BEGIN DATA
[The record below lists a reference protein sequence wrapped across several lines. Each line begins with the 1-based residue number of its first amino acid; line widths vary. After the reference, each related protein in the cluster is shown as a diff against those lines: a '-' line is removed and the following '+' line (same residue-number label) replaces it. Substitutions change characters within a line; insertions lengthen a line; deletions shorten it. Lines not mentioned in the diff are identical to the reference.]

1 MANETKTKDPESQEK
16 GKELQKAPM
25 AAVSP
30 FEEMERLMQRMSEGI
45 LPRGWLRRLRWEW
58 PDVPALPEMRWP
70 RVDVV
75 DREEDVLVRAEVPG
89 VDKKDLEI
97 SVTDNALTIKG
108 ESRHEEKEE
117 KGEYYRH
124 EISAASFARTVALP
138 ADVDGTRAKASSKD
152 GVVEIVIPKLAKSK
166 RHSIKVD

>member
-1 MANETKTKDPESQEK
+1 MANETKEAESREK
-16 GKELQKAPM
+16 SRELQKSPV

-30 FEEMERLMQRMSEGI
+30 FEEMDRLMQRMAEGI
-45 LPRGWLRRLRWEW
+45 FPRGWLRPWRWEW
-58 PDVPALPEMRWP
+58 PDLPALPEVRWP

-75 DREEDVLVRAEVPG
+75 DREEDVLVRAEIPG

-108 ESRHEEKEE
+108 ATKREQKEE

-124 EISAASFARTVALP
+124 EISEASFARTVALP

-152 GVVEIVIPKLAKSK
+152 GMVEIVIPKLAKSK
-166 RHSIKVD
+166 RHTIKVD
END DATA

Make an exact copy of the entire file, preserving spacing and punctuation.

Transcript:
[The record below lists a reference protein sequence wrapped across several lines. Each line begins with the 1-based residue number of its first amino acid; line widths vary. After the reference, each related protein in the cluster is shown as a diff against those lines: a '-' line is removed and the following '+' line (same residue-number label) replaces it. Substitutions change characters within a line; insertions lengthen a line; deletions shorten it. Lines not mentioned in the diff are identical to the reference.]

1 MANETKTKDPESQEK
16 GKELQKAPM
25 AAVSP
30 FEEMERLMQRMSEGI
45 LPRGWLRRLRWEW
58 PDVPALPEMRWP
70 RVDVV
75 DREEDVLVRAEVPG
89 VDKKDLEI
97 SVTDNALTIKG
108 ESRHEEKEE
117 KGEYYRH
124 EISAASFARTVALP
138 ADVDGTRAKASSKD
152 GVVEIVIPKLAKSK
166 RHSIKVD

>member
-1 MANETKTKDPESQEK
+1 MANETKEAESREK
-16 GKELQKAPM
+16 SRELQKSPV

-30 FEEMERLMQRMSEGI
+30 FEEMDRLMQRMAEGI
-45 LPRGWLRRLRWEW
+45 FPRGWLRPWRWEW
-58 PDVPALPEMRWP
+58 PDLPALPEVRWP

-75 DREEDVLVRAEVPG
+75 DREEDVLVRAEIPG

-108 ESRHEEKEE
+108 ATKREQKEE

-124 EISAASFARTVALP
+124 EISEASFARTVALP

-152 GVVEIVIPKLAKSK
+152 GMVEIVIPKLAKSK
-166 RHSIKVD
+166 RHTIKVD